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UTA introduces BIT

By Meagan Elias
Staff Writer

UT Arlington’s department of Student Conduct staff opens a new window this year for students exhibiting high-risk behaviors. 

 It serves as a resource for faculty, staff and students to talk about the needs of students who are experiencing major behavioral disorders, such as threatening actions or suicidal language. The team also covers violence to self, campus and the community.

“We started this organization for students who had nowhere else to express their feelings,” said Heather Snow, director of Student Conduct.  

BIT promotes a culture of support to help guarantee the students’ safety and the safety of the campus community.

 “I feel that students will be more comfortable talking about their behavioral issues with peers on campus, rather than a stranger they just met,” Snow said as she smiled.

UT Arlington’s student conduct office held an event on campus about the dangers of drunk driving. The guest speaker introduced the Behavioral Intervention Team and gave fliers about the organization.

“The team is looking forward to students being more involved with the safety of their own campus and coming together to help the community,” said Cheyenne Hernandez, assistant director of Residential Student Conduct.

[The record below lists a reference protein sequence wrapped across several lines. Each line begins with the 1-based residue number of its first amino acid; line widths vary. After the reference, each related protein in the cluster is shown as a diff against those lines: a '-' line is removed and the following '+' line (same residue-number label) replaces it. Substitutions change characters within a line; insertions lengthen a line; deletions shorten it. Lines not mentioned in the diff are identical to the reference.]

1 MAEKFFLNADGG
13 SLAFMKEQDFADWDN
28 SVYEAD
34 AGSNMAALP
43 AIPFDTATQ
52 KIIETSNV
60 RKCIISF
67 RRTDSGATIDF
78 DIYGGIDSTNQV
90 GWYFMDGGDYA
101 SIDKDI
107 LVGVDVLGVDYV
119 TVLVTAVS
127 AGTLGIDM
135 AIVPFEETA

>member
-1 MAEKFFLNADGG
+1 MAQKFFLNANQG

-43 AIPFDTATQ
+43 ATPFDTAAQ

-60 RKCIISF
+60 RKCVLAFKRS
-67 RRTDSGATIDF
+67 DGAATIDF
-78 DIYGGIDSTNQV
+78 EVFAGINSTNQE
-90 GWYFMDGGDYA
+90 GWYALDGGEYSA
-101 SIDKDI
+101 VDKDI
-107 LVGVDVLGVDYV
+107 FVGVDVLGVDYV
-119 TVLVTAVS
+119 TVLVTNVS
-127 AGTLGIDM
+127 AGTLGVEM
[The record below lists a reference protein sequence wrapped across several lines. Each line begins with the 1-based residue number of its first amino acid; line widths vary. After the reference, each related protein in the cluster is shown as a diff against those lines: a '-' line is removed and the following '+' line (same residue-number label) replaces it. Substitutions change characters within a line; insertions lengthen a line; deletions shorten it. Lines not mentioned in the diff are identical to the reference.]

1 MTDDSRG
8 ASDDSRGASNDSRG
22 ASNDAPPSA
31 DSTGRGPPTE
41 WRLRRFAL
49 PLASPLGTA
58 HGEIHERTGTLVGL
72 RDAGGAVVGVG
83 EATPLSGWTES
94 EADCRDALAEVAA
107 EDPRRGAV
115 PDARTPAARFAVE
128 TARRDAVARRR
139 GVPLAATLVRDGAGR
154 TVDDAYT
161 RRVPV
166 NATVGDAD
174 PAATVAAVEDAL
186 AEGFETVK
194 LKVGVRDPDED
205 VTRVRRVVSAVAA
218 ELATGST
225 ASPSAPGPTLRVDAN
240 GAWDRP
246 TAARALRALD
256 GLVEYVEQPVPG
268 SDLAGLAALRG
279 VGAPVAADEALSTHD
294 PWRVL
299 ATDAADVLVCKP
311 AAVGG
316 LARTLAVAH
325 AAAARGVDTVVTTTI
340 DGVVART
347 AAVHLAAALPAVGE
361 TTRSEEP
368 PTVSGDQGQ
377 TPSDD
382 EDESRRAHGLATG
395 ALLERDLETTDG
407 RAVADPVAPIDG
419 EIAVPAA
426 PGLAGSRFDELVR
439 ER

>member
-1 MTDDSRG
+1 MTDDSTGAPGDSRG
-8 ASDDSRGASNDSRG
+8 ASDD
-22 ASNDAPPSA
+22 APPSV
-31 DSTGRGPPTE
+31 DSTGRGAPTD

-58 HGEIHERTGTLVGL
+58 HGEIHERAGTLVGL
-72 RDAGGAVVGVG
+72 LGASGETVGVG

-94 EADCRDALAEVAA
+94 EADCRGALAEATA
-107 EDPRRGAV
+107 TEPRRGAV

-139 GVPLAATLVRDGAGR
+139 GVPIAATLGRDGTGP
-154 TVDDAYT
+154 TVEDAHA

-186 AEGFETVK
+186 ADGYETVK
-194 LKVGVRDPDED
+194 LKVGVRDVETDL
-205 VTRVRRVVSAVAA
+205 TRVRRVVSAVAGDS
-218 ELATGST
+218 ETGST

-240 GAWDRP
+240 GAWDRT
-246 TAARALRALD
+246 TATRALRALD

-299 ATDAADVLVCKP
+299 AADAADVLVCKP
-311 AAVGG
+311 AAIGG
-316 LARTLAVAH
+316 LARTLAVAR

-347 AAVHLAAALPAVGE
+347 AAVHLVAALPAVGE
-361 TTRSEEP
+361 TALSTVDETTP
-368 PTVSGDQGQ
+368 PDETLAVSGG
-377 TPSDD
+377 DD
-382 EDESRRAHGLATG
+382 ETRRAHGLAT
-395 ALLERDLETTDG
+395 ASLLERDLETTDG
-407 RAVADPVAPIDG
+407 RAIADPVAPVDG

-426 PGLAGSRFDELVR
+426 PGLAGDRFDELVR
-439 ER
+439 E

The BIT website provides information and tips about how to deal with incidents on campus or in the community. The website makes it easy to refer a student, updates the student on the matter and keeps them informed at all times.

“I’m happy knowing that I helped the community out after reporting a student to the organization,” said finance junior Kristin Randolph. “I want other students to know it feels good to see you are helping out a peer as well as contributing to the campus’ protection.”

The Campus Operations and Administrations agree that the Behavioral Intervention team was established as a local ambition to prevent a catastrophe similar to the Virginia Tech shootings.

 Members of the University of Texas at Arlington with a concern regarding students who seem to be undergoing emotional distress and psychological problems or cannot handle stressful situations should immediately be referred to the BIT chair, as reported by the Office of Student Affairs.  

UT Arlington’s Behavioral Intervention team gears up for their first meeting for the spring semester of 2013. Photo courtesy of

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